- For the American psychologist, see Elliot Turiel.
Turiel (or Tûrêl; Aramaic: טוריאל; Greek: Τονριήλ) is a fallen Watcher in the ancient apocryphal text known as the Book of Enoch. In later translations, he is one of the 20 leaders of 200 fallen angels, mentioned eighteenth. The name is believed to originate from tuwr "rock" and El "God", meaning "rock of God", while the translation taken from M. A. Knibb's work on the Ethiopic Book of Enoch is either "Mountain of God" or "Rock of God".
Grimoire of Turiel
There is a grimoire called The Secret Grimoire of Turiel in which the magician is given instructions on how to contact Turiel. It claims to have been written in about 1518, and that it may have been copied from something older. According to the original publisher, the work was found by Marius Malchus in 1927 after buying an English translation of a now-lost Latin original from a defrocked priest, which he copied before discarding. No references to the work have appeared anywhere before 1960, when the work was originally published, and the story of the defrocked priest and lost manuscript is fiction meant to cover up why the author could not produce any copies older than the twentieth century. The work plagiarizes and re-hashes material from A. E. Waite's 1898 work The Book of Black Magic and of Pacts (particularly his translation of Arbatel de magia veterum) and Samuel Liddell MacGregor Mathers's introduction to the 1888 edition of The Key of Solomon the King. It is ultimately related to (if not based on) a mid-nineteenth-century manuscript by Frederick Hockley titled The Complete Book of Magic Science, of which multiple copies existed in different libraries.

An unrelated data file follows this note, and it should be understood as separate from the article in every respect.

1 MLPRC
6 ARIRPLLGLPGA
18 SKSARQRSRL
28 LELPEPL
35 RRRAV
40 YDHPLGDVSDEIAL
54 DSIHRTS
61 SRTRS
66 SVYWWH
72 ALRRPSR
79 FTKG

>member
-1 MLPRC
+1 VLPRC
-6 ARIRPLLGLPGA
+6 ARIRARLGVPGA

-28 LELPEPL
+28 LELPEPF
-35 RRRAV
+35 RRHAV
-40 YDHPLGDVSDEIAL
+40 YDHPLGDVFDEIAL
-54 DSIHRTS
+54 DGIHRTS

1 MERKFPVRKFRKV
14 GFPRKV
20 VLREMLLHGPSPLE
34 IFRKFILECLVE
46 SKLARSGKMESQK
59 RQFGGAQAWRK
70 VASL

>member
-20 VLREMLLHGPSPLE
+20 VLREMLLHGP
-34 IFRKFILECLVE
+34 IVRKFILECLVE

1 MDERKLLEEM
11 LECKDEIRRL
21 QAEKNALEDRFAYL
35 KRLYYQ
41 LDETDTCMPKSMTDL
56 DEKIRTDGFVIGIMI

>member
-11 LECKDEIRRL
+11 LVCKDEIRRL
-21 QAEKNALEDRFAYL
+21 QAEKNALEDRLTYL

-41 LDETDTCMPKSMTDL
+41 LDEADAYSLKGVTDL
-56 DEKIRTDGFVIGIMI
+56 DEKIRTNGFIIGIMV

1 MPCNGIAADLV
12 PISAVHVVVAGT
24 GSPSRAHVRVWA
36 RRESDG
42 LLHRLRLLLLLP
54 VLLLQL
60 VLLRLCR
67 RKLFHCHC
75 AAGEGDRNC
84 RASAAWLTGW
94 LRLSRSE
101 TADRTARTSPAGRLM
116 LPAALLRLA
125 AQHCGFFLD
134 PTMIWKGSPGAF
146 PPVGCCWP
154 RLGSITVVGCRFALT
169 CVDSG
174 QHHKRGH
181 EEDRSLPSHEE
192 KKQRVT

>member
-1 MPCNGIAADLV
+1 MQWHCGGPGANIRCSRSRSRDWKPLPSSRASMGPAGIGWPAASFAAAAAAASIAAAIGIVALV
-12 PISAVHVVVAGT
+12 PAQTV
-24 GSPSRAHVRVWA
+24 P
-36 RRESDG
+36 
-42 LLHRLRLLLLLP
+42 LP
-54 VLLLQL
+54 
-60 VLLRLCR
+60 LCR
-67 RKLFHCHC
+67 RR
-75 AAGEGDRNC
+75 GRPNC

- Knibb, M. A.; Ullendorff, Edward (1979). The Ethiopic Book of Enoch: A New Edition in the Light of the Aramaic Dead Sea Fragments. Oxford University Press, USA. ISBN 978-0198261636.
- Malchus, Marius (2011). The Secret Grimoire of Turiel. Theophania Publishing. ISBN 978-1926842806.
- Bergman, Dietrich (2008). Introduction to "A Complete Book of Magic Science" by Frederick Hockley. Teitan Press. pp. VIII–XVII. ISBN 978-1926842806.
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